Dresses or Kirtles worn in Europe in the 11th century were similar to men’s tunics. They were loose and reached to below the knees or lower. Slits on the sides were pulled tight to fit the figure. Kirtles were typically worn over a chemise or smock and under a formal outer garment or surcoat.
Girdles and buckled belts were already popular in the fifth and sixth century, with tools and personal items suspended from the belt. Kirtles began as loose garments without a waist seam, which were later constructed by combining a fitted bodice with a skirt gathered or pleated into the waist seam. Kirtles could lace up the front, back or side-back. Kirtles became part of the most fashionable attire into the middle of the sixteenth century.
The main materials used in earlier dresses were woollen cloth, fur, linen, cambric, and, in the case of richer women, silk and silver or gold cloth. Dresses are sometimes featured with a distinct border in a contrasting colour. Although the imports of luxurious fabrics increased with time, clothing remained very expensive.
History of the Dress
The typical women’s clothing for the fifth and sixth centuries was a body-length garment pulled up to the armpit and worn over a sleeved under-garment, usually another dress, by fastening brooches at the shoulders.
Changes in Anglo-Saxon women’s dress began in the late sixth century in Kent and rapidly spread to other regions. These reflected the increasing influence of the Frankish Kingdom and the Byzantine Empire and a revival of Roman culture.
Between the tenth and eleventh centuries, women wore a sleeveless overgarment with or without a hood (but with a head covering with an opening for the face), perhaps influenced by Near Eastern art.
Around the year 1300, there was a change in well-off women’s clothing towards tighter-fitting garments, lower necklines, and more curvaceous silhouettes. Clothing was over-lapped and tightly bound. By the end of the 14th century, the dress had replaced all garment items aside from the surcoat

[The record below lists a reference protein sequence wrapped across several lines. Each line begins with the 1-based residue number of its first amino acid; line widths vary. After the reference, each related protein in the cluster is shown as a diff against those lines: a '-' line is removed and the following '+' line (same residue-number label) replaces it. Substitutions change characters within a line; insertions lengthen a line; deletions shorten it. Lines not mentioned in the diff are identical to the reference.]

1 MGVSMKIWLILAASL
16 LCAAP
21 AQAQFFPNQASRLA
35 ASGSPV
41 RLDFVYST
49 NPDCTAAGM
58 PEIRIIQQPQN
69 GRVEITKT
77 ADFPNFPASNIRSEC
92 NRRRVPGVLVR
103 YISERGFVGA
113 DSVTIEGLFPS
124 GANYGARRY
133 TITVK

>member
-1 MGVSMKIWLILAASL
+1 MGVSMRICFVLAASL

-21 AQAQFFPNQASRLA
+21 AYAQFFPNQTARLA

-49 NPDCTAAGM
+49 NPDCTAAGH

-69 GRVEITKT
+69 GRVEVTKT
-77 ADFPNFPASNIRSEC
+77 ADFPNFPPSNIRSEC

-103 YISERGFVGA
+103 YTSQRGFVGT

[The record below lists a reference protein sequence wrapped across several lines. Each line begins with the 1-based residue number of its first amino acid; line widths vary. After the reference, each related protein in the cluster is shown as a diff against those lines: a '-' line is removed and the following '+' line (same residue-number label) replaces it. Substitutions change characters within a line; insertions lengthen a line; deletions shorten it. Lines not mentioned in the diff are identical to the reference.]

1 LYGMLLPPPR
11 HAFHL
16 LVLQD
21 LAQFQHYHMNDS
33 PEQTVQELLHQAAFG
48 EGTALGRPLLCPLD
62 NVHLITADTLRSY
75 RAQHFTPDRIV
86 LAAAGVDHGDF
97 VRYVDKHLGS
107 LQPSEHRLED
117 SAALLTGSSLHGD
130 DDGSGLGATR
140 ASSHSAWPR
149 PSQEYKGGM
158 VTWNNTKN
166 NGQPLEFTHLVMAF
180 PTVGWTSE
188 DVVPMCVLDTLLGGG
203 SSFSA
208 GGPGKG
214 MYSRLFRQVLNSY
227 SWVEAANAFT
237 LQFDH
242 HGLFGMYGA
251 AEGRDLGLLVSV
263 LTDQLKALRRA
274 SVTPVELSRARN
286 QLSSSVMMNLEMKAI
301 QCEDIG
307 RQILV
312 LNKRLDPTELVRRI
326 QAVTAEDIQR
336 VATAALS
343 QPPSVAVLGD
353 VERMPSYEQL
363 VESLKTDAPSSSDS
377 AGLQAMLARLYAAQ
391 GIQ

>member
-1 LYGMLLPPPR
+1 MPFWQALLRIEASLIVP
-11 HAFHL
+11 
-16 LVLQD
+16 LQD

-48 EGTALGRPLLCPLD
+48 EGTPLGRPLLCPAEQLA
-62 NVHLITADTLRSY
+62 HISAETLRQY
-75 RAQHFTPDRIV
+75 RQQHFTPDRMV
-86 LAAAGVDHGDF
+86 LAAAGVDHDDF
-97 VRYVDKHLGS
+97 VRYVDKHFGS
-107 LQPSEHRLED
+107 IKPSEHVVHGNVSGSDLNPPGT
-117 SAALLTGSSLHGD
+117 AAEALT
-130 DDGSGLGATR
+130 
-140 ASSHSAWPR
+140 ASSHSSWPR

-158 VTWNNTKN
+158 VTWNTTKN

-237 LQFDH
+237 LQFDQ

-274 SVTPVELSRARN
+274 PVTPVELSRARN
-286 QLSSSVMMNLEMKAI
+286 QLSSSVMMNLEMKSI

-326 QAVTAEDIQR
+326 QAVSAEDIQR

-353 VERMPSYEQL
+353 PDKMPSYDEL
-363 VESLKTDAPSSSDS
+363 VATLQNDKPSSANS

Types of Dresses
Cloaks can be classified flexibly into:
- Anglo-Saxon “Peplos”: Pulled up to the armpit, worn over a sleeved under-garment, and fastened by brooches at the shoulders.
- Laced Kirtle: Most likely to be worn as an undergown, the front lacing provides a flat, smooth silhouette. Lacing would be more likely at the back of a gown on women who had domestic help and dressing assistance.
- Buttoned Kirtle: More likely to be worn as an outer garment, buttons are down the front and up the back of the sleeves. Ball-shaped buttons provided an opportunity to display the wearer’s wealth.
- Short-Sleeved Kirtle: Usually worn with tippets or lappets where the sleeve has been cut away. Sleeves could be interchangeable and pinned on at the shoulder.
- Particular Kirtle: The kirtle or gown is one color on one side and another on the opposing side.
- Heraldic Gown: This type of dress has heraldic devices like a coat-of-arms emblazoned on it. They showed loyalty to a household or denoted the heritage of the wearer.
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More Medieval Clothing
The Buckle or clasp was used in medieval times to fasten two loose ends of a belt or piece of clothing.
The Hennin was a medieval headdress shaped like a steeple or truncated cone.
During the late Middle Ages, tabards (a type of short coat) were used by men all around Europe.
The Hood could be part of a cloak or cape, or worn as a separate form of headgear.